- The Washington Times - Wednesday, June 29, 2005


Belgium trial rules 2 guilty in massacres

BRUSSELS — The prosecution in a Rwanda war-crimes case demanded life terms for two Rwandan businessmen yesterday, a day after they were found guilty of planning massacres at a church and nearby municipal hall where moderate Tutsis and moderate Hutus met during the 1994 genocide in their Central African nation.

The jury found Etienne Nzabonimana, 53, guilty late Tuesday on 56 counts and his half-brother, Samuel Ndashyikirwa, 43, guilty on 23 counts of aiding and abetting in the slaughter of Tutsis and moderate Hutus in their home region of Kibungo, southwest of the Rwandan capital, Kigali.


Mugabe defends demolition of slums

HARARE — President Robert Mugabe defended yesterday the government-driven blitz on shacks and other unauthorized buildings that has left hundreds of thousands homeless, saying the campaign was planned well in advance. Opposition parties say as many as 1.5 million people were left homeless.

“It had been on our books for a long time,” Mr. Mugabe told reporters after meeting Anna Kajumulo Tibaijuka, executive director of U.N.-Habitat, who arrived Sunday on a fact-finding visit to assess the humanitarian impact of the demolitions.

For the past six weeks, police have used bulldozers and sledgehammers to demolish “illegal structures,” shop stalls and market areas and fined more than 46,000 people for operating illegally or resisting the demolitions.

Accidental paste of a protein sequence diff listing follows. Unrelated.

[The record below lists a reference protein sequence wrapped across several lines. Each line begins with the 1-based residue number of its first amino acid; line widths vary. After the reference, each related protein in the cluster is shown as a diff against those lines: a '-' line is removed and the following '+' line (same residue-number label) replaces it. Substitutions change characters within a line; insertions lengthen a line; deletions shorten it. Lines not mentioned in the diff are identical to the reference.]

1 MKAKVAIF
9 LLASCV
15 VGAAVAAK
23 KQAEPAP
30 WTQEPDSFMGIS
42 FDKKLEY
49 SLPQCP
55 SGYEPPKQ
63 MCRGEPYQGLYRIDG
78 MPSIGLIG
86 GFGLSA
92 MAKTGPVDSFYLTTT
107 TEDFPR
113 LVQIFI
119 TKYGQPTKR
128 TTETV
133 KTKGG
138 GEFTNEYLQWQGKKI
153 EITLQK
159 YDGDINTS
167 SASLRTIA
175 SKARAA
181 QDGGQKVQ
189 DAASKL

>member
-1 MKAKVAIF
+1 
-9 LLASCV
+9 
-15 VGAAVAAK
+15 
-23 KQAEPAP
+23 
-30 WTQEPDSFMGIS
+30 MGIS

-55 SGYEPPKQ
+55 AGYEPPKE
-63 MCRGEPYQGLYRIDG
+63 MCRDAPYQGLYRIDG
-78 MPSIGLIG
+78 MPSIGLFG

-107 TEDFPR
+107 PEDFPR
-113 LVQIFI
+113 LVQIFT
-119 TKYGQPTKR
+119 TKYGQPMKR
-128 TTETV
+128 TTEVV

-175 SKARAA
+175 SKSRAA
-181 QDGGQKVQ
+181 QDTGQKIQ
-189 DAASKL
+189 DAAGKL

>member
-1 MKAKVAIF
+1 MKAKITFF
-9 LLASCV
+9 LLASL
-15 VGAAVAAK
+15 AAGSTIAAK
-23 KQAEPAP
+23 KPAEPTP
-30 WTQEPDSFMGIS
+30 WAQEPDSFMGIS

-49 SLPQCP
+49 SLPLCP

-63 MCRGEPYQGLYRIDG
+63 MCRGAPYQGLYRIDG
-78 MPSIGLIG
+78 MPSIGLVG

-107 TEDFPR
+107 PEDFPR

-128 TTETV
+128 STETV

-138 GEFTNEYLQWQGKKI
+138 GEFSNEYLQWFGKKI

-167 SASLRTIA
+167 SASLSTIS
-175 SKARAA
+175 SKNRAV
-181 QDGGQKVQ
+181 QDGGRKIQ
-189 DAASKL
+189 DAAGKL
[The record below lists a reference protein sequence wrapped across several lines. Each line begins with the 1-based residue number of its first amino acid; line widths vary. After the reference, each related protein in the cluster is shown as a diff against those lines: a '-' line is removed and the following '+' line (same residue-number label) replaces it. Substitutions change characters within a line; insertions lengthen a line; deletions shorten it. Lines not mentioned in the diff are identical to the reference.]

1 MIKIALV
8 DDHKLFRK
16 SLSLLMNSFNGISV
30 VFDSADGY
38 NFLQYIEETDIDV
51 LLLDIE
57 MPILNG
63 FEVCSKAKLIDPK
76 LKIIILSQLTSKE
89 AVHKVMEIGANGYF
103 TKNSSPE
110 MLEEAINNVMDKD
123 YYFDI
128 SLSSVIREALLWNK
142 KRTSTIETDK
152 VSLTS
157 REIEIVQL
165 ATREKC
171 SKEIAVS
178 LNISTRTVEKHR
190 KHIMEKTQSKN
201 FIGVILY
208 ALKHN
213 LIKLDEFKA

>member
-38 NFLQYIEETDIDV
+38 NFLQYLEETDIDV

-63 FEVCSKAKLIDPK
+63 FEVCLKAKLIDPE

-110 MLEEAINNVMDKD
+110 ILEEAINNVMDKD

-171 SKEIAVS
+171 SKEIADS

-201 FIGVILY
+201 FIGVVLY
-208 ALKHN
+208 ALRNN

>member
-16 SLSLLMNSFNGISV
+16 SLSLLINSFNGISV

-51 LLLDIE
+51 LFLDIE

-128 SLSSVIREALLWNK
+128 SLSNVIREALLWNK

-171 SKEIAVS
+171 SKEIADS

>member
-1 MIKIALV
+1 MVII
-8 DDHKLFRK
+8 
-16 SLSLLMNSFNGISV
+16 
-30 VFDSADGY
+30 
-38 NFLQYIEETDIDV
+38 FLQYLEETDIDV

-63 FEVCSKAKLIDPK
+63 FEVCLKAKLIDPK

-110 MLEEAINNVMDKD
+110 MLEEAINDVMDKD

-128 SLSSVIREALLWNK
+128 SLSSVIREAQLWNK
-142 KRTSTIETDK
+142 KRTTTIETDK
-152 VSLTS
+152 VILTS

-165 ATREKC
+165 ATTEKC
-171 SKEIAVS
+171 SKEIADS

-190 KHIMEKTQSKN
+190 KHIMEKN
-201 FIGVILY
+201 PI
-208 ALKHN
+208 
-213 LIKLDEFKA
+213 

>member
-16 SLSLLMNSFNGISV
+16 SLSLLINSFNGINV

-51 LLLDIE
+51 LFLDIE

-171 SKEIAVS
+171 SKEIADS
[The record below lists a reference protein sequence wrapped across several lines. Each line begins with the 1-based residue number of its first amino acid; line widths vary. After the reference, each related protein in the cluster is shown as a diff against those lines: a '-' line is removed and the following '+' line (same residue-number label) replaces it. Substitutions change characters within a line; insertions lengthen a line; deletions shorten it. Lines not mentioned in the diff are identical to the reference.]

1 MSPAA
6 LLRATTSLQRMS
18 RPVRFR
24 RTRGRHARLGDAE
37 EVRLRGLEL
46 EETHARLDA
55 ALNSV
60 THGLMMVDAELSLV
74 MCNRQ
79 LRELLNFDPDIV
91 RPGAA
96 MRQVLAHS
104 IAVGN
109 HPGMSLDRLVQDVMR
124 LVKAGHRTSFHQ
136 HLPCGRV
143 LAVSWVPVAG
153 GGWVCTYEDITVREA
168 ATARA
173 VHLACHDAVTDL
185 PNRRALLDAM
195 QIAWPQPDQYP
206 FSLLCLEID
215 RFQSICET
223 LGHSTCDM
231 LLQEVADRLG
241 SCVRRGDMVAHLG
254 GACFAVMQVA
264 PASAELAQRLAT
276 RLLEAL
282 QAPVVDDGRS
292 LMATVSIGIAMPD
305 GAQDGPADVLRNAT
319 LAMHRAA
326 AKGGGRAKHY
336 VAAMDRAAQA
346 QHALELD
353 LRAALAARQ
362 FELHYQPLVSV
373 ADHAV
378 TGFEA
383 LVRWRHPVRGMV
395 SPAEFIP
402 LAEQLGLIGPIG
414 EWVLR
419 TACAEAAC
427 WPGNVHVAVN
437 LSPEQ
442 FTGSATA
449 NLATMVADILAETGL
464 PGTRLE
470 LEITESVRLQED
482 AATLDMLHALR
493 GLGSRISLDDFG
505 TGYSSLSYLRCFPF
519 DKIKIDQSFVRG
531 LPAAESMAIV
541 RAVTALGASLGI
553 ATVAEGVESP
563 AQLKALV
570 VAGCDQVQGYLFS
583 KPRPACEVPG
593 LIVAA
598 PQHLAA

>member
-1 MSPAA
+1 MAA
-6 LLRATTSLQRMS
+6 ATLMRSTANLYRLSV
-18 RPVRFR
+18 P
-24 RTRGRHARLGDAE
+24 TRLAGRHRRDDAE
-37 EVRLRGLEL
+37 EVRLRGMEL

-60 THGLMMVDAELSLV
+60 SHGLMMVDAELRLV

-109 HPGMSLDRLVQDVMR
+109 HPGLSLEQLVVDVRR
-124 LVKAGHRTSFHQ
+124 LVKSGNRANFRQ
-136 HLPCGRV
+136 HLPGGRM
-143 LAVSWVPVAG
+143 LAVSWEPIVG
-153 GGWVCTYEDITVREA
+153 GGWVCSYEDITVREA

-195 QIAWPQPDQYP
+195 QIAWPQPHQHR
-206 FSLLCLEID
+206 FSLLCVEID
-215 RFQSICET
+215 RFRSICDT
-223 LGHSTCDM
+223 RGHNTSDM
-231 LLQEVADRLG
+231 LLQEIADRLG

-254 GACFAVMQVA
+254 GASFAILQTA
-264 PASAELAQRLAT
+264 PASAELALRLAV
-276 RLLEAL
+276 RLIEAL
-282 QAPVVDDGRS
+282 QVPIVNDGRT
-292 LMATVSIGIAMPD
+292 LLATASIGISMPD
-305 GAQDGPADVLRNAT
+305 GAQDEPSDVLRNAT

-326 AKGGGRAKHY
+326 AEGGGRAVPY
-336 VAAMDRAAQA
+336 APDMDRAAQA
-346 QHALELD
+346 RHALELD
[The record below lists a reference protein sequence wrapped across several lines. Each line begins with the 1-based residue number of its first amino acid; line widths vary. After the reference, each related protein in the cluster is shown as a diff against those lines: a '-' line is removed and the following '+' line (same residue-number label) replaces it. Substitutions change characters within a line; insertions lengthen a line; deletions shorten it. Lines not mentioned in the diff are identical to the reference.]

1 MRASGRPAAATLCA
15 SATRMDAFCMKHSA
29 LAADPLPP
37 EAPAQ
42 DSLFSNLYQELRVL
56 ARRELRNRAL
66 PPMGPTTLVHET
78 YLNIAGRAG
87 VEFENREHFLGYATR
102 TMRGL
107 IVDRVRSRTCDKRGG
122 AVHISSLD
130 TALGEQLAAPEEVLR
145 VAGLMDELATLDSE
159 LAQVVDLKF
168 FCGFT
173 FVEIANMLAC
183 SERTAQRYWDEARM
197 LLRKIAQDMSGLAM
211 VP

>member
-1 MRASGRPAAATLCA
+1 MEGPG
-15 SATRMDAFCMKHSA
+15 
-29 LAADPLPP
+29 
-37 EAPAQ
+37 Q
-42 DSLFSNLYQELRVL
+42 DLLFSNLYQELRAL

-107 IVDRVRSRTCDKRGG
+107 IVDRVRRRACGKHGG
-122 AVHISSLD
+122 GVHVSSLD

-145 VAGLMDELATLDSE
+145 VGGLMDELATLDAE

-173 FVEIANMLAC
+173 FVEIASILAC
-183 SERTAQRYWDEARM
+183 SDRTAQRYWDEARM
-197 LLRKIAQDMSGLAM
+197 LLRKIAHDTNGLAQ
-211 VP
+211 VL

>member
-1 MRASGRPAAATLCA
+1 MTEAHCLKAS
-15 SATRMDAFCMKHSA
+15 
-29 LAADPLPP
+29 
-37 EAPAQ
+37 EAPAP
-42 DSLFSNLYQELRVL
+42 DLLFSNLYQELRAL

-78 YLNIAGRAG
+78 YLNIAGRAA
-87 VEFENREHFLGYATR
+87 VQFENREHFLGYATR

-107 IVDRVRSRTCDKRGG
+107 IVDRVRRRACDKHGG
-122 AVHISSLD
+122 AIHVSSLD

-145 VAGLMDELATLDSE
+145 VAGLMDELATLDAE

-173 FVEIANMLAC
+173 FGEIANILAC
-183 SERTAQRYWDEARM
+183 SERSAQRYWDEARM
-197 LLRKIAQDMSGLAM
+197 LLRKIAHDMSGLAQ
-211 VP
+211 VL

August deadline set to dismantle militias

PRETORIA, South Africa — Ivory Coast leaders agreed yesterday to set an Aug. 20 deadline to dismantle pro-government militias as part of a renewed commitment to a peace accord brokered by South Africa.

“The meeting noted that the actual disarmament and dismantling of the militia has not yet commenced,” said a statement issued at the end of two days of talks here mediated by President Thabo Mbeki. “In this regard, it was agreed that this process will commence immediately and end by 20 August 2005,” it said.

The Pretoria accord, signed on April 6, ran into a major hurdle this week when rebel forces made clear they would not abide by the June 27 deadline to disarm unless pro-government militias were taken out of action

Weekly notes

Nigerian police have released a cow they “arrested” after it trampled a bus driver to death, but have charged the animal’s owner with criminal negligence, authorities in Lagos said yesterday. “The cow has been released after its owner appeared. He has been charged in court with negligence and a dangerous act. He will need to prove his innocence in court,” said spokesman Olubode Ojajuni. … The deciding second round of Guinea-Bissau’s presidential elections will be held July 24, the head of the country’s national electoral commission, Malam Mane, said yesterday. It will pit two former presidents, Malam Bacai Sanha and Joao Bernardo “Nino” Vieira, in polls that it is hoped will restore stability and democracy to the coup-prone West African country.

From wire dispatches and staff reports

Copyright © 2019 The Washington Times, LLC. Click here for reprint permission.

The Washington Times Comment Policy

The Washington Times welcomes your comments on Spot.im, our third-party provider. Please read our Comment Policy before commenting.


Click to Read More and View Comments

Click to Hide